Prince George, Charlotte and Louis won’t move into Buckingham Palace when their dad becomes King, according to this royal expert

The 'cold and impersonal' Palace isn't the ideal family home

Prince William and Princess Kate with Prince Louis, Princess Charlotte and Prince George as they e watch the RAF flypast on the balcony of Buckingham Palace during the Trooping the Colour parade on June 02, 2022 in London, England
(Image credit: Getty Images/Chris Jackson)

A royal expert has revealed what it's really like for the royals living in Buckingham Palace and shared why, thanks to their grandfather King Charles III, Prince George, Princess Charlotte and Prince Louis will never have to make the palace their family home. 

When we look up to see the royals lined up on the balcony of Buckingham Palace, it's hard to imagine a more regal sight. The building's stunning architecture, the many guards lining the Palace grounds, and, of course, the royals in all their finery, it all builds a picture of an incredibly impressive home. But, according to one royal expert, Buckingham Palace isn't all it's cracked up to be. 

The Palace is the official residence of the monarch and has been since 1837. Many Kings and Queens of the past have made the Palace their home, including Netflix's Queen Charlotte of Bridgerton who, yes, was based on a real Queen who adored the regal home and whom we hope we'll see more of in the show's upcoming third season. But today's royals aren't big fans of the Palace and won't be cuddling up in any of the building's living rooms to watch the new episodes.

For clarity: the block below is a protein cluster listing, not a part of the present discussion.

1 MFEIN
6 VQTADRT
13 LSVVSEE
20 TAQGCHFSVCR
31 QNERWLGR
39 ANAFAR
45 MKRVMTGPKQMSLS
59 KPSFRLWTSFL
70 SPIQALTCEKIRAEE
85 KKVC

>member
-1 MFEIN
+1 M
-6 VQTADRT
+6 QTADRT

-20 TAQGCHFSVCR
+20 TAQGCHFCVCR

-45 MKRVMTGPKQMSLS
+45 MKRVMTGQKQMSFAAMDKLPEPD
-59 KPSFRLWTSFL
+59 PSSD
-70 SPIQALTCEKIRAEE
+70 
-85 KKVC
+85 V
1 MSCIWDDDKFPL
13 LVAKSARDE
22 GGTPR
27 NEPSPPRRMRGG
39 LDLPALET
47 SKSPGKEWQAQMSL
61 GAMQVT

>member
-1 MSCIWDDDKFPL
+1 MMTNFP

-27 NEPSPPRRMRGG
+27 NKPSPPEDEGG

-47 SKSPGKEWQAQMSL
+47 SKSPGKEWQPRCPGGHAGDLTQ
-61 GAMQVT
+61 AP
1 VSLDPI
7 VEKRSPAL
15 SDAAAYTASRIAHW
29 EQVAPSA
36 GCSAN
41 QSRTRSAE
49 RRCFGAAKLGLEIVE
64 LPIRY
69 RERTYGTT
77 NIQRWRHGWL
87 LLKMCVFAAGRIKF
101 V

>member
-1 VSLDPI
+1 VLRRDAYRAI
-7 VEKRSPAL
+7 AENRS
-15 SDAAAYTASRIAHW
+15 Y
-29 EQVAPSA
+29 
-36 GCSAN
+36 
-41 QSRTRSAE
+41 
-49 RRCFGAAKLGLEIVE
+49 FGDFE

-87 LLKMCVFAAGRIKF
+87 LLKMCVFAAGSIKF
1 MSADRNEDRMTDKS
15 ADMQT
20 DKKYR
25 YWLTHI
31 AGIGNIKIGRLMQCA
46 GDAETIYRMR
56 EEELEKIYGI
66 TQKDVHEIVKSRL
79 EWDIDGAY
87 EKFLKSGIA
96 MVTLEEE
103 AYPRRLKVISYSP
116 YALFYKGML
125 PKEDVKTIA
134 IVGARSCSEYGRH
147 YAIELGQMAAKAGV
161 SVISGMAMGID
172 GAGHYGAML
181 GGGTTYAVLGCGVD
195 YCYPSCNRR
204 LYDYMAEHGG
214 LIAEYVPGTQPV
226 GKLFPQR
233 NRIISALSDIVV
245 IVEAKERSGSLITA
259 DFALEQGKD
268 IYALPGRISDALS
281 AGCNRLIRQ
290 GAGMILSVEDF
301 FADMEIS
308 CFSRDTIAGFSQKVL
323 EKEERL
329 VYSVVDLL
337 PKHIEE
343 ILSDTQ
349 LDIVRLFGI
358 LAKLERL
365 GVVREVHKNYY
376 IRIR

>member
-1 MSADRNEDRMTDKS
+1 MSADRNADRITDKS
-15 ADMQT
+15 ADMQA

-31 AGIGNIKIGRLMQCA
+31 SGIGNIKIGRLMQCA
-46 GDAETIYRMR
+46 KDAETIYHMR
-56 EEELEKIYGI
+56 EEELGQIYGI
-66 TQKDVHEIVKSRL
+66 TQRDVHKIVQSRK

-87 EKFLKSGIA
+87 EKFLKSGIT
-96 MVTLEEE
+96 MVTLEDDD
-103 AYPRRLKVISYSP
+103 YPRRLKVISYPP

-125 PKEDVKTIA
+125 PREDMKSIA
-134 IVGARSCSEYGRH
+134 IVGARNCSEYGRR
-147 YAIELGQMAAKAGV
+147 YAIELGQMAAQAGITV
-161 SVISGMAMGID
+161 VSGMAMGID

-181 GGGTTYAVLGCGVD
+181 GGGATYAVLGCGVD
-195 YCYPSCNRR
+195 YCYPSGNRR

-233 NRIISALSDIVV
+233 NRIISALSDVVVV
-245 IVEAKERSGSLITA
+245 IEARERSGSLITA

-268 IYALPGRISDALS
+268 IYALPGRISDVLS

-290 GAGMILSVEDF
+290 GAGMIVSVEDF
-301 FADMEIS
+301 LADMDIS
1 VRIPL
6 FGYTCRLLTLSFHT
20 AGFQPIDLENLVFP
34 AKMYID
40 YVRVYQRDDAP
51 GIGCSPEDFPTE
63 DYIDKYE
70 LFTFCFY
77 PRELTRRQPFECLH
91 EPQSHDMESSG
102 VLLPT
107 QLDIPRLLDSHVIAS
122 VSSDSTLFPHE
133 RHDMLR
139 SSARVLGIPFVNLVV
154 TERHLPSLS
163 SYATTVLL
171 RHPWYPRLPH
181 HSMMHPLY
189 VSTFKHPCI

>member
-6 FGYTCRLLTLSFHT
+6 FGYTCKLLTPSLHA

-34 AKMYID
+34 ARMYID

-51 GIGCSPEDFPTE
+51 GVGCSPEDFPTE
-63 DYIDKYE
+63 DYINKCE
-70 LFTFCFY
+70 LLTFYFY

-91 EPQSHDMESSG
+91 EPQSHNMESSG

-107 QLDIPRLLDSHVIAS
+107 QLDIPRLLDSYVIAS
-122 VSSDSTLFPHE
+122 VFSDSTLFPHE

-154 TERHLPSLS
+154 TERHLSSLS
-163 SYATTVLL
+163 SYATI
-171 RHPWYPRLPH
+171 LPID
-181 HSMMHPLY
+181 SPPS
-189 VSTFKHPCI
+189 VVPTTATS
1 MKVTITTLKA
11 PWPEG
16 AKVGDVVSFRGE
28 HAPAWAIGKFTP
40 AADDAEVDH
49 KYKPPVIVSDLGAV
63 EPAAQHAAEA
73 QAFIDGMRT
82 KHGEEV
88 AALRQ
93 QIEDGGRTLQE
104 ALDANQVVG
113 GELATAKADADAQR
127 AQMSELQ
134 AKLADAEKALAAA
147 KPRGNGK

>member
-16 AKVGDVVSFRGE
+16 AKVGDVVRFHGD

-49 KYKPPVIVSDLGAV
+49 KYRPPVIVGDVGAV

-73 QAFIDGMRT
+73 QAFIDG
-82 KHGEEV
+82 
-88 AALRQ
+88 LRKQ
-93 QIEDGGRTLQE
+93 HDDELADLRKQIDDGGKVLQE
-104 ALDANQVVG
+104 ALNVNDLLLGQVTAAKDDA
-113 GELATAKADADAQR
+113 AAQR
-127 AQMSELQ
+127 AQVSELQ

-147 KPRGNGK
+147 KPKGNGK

According to royal author, Hugo Vickers, the Palace is about as far from a family home as you could get with its 'cold and impersonal' mix of state rooms, offices and hotel-like bedrooms. In fact, the Palace is so vast, when the royals are there, they often have little way of knowing who else is there with them, giving the building 'the atmosphere of a prep school during the holidays.'

It doesn't sound like the idea family home, does it? So it's good news that Prince George, Princess Charlotte and Prince Louis don't have to worry about moving into it when their mum and dad, Prince William and Kate Middleton, become King and Queen. 

They don't have to live there as King Charles has set a precedent, refusing to leave his beloved Clarence House despite being the monarch. His mother, the late Queen Elizabeth paved the way for this happen as, while she used Buckingham Palace as her main residence, she spent most of her time at Windsor or Balmoral Castle, especially in the last few months of her life. 

According to Vickers, King Charles will never move out of Clarence House, which he describes as “a magnificent ‘country house’ with a large garden, right in the middle of London”. He currently will only go to the Palace for formal occasions, meetings, receptions, and state banquets. 

So, when William does become King, the Wales family are set up to remain at whichever family home they choose. It's likely that, considering their current plans to renovate their family home Adelaide Cottage, the family-of-five will stay there, with William commuting to the Palace for official business. 

In other royal news, Prince William treated Prince George to the ultimate father/son bonding night - and everyone is saying the same thing about the youngster, while an expert has revealed that while Prince George, Charlotte and Louis may be royal, their favourite meals prove they’re just like any other kids. And the unexpected way King Charles made sure his son Prince William met Kate Middleton - and he could never have guessed how important the ‘fatherly’ advice would be. 

News writer

Charlie Elizabeth Culverhouse is a news writer for Goodtoknow, specialising in family content. She began her freelance journalism career after graduating from Nottingham Trent University with an MA in Magazine Journalism, receiving an NCTJ diploma, and earning a First Class BA (Hons) in Journalism at the British and Irish Modern Music Institute. She has also worked with BBC Good Food and The Independent.